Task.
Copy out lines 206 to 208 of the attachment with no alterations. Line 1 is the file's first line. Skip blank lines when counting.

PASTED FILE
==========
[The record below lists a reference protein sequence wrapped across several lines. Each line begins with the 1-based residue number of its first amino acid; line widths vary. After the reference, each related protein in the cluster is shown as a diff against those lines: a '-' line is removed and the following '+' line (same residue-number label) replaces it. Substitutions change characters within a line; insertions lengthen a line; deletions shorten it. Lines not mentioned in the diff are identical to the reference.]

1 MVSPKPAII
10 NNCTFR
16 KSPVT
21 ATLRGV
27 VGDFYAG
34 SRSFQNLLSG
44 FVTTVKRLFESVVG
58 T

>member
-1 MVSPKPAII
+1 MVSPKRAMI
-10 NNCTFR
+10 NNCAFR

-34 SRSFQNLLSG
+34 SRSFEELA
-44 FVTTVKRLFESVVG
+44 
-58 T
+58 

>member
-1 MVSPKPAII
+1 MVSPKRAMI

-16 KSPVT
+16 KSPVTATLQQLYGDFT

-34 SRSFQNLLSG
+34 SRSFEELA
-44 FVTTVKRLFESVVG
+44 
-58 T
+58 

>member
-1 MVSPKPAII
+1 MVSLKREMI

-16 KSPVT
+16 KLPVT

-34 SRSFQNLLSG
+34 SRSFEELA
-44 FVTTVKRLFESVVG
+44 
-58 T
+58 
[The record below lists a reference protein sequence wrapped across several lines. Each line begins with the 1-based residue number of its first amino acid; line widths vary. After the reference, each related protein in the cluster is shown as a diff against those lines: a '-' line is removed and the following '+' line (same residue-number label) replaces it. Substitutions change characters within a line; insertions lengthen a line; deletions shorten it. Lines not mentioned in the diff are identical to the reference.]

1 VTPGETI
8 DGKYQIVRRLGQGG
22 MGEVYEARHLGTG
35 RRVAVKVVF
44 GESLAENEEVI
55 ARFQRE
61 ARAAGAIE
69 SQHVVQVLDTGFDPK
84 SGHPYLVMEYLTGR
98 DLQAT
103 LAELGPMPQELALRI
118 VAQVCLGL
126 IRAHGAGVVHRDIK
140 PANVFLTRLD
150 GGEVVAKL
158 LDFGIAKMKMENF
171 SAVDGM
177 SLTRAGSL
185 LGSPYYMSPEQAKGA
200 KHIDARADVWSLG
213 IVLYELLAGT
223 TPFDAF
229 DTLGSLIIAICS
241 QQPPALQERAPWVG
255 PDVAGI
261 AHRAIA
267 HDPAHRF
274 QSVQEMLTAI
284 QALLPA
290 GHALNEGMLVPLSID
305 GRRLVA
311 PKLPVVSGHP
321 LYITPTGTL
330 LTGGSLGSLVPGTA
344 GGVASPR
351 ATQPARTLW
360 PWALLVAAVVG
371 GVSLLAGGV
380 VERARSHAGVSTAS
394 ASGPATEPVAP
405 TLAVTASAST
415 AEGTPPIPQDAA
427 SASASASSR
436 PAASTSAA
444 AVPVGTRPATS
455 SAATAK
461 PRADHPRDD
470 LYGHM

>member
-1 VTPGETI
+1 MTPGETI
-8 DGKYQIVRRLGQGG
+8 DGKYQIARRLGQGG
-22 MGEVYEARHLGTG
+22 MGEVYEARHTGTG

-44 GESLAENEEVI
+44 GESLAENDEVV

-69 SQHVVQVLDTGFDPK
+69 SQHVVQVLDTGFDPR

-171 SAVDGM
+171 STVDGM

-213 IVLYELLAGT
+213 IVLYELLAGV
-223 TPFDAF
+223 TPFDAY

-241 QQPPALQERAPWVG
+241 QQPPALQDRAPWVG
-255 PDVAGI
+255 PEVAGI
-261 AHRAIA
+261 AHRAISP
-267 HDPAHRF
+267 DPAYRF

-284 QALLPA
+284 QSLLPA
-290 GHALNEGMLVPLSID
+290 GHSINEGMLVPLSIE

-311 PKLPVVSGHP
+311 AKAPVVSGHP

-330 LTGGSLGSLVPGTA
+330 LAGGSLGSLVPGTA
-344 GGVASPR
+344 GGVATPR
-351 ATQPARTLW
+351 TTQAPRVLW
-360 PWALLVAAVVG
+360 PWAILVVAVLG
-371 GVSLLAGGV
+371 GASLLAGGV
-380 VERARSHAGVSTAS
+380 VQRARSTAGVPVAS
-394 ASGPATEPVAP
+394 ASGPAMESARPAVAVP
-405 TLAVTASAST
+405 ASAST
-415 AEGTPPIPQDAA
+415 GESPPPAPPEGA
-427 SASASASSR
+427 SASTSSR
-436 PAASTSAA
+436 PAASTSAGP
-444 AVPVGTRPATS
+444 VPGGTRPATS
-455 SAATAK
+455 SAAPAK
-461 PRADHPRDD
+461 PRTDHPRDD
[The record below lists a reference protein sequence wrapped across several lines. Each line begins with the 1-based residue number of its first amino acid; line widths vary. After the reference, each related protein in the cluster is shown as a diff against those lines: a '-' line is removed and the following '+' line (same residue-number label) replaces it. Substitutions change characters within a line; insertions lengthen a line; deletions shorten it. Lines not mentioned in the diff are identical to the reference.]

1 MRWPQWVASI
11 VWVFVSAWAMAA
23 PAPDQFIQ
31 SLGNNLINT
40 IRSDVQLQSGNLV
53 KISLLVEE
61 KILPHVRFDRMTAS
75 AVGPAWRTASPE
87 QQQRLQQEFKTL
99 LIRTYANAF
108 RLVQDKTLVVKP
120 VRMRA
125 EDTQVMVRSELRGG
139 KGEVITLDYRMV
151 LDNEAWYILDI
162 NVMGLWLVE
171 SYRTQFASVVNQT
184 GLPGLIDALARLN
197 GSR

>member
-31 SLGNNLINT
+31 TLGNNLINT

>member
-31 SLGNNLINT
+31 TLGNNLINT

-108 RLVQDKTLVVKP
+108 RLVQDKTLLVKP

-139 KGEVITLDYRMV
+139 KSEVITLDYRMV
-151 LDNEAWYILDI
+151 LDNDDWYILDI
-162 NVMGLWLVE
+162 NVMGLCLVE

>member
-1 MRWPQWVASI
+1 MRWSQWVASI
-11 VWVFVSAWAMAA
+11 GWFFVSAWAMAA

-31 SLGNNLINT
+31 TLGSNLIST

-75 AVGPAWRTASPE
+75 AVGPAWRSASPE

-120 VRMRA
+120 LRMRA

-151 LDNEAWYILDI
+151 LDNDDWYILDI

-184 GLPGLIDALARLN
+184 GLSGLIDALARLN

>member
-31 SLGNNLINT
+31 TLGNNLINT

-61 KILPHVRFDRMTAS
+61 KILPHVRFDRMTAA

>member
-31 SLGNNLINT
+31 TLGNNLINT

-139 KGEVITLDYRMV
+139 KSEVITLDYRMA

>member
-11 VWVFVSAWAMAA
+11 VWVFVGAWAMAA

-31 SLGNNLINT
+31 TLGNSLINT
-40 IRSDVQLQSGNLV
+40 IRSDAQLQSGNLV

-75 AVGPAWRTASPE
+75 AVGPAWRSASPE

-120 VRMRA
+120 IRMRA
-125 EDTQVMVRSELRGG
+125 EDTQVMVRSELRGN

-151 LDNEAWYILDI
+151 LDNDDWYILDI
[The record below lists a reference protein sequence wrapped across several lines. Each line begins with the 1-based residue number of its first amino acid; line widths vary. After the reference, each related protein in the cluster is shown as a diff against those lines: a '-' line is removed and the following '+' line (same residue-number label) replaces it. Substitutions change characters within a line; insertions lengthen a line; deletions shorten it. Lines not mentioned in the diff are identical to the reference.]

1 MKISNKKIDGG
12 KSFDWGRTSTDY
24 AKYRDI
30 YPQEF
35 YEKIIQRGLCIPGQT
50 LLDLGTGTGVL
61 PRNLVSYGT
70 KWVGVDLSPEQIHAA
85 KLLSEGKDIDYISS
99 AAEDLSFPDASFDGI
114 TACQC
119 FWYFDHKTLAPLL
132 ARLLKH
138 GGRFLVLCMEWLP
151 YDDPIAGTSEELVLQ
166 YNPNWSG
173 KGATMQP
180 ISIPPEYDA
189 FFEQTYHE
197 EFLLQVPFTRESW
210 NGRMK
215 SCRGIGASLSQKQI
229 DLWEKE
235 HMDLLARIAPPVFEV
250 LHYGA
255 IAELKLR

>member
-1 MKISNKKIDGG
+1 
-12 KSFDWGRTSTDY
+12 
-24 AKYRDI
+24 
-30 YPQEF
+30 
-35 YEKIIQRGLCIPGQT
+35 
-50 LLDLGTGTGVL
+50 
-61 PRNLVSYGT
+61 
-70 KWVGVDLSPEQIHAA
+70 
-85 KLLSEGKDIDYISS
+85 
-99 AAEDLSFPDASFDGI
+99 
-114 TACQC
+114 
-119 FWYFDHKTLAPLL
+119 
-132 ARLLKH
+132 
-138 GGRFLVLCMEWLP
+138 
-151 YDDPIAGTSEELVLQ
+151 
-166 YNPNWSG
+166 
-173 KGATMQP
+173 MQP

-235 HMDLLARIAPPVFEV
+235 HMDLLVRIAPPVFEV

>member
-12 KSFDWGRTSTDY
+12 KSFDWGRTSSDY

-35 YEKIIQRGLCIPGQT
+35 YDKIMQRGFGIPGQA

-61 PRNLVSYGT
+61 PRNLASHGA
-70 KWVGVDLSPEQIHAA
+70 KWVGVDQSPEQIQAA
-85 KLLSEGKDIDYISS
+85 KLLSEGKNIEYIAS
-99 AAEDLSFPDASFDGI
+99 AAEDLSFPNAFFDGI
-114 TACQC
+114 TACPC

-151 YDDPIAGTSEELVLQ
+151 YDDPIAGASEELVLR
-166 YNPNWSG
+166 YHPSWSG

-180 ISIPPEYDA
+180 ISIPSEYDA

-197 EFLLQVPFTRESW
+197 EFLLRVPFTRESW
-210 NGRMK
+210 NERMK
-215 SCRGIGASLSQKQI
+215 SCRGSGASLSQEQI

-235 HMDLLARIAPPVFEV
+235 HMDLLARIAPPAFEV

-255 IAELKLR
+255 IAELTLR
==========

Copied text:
-31 SLGNNLINT
+31 TLGNNLINT

-139 KGEVITLDYRMV